President Obama got a laugh out of a Maryland audience on Thursday when he mocked the Republican Party in a speech, comparing their skepticism of alternative energy to the “Flat Earth Society” in Christopher Columbus’ day and President Rutherford B. Hayes’ apparent dismissal of the telephone. But while Obama thinks the GOP is in need of a science lesson, he may need to bone up on history himself.
In mocking the GOP, Obama cited an anecdote about Hayes in which, upon using the telephone for the first time, he said, “It’s a great invention, but who would ever want to use one?”
“That’s why he’s not on Mount Rushmore,” Obama said. “He’s explaining why we can’t do something instead of why we can do something.”
But Nan Card, curator of manuscripts at the Rutherford B. Hayes Presidential Center in Ohio, told TPM that the nation’s 19th president was being unfairly tagged as a Luddite.
“He really was the opposite,” she said. “He had the first telephone in the White House. He also had the first typewriter in the White House. Thomas Edison came to the White House as well and displayed the phonograph. Photographing people who came to the White House and visited at dinners and receptions was also very important to him.”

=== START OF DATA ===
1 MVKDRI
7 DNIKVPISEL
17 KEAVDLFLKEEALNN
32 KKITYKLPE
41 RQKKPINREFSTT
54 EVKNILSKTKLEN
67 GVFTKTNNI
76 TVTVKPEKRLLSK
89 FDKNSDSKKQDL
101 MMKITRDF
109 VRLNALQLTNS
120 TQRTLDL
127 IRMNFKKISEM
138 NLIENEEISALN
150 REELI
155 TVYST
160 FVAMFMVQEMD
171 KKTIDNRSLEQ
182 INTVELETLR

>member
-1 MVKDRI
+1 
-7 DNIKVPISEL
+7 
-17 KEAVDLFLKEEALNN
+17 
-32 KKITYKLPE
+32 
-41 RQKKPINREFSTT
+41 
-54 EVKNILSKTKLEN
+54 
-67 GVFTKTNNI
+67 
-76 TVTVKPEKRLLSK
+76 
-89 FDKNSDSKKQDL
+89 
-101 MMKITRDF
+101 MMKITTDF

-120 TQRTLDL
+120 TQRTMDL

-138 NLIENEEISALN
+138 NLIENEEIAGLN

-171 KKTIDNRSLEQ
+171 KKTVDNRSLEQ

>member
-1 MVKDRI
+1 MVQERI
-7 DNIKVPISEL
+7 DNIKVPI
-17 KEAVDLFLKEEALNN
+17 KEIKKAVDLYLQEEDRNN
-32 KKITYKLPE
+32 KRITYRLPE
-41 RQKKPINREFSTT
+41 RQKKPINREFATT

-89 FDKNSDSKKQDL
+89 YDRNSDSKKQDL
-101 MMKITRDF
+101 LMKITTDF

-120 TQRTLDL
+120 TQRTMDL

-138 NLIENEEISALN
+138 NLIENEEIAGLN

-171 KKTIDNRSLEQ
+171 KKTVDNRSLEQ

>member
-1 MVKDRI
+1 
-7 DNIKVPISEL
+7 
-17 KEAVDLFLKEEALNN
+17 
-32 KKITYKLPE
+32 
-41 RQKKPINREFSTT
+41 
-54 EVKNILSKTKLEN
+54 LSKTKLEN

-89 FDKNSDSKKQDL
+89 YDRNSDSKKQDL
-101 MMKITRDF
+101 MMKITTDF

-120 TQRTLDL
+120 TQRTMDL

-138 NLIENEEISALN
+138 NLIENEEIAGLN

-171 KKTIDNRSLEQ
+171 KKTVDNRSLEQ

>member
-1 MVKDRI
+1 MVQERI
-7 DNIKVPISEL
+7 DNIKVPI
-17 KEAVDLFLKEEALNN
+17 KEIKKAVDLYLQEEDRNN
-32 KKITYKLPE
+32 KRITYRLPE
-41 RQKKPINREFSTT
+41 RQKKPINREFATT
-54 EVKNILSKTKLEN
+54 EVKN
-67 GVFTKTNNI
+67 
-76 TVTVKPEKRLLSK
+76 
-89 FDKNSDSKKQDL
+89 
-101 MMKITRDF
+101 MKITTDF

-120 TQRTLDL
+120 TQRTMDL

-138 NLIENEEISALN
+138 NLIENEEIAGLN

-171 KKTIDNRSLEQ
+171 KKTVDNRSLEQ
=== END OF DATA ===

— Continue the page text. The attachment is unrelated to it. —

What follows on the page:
That’s not Obama’s only error: it’s a common misconception that many people (or even that it was common wisdom) that the world was flat in Columbus’ day, or that he would sail off the edge, as the major criticism of Columbus’ plan to sail to the Far East by a Western route.
The world had commonly been accepted as round for centuries before. The major criticism was that it would be TOO FAR, which was actually correct, if the New World was not in the way, sailing across the Atlantic and Pacific would have been an impossibility for Columbus and his ships.
He should spend more time reading history and less filling out NCAA Brackets.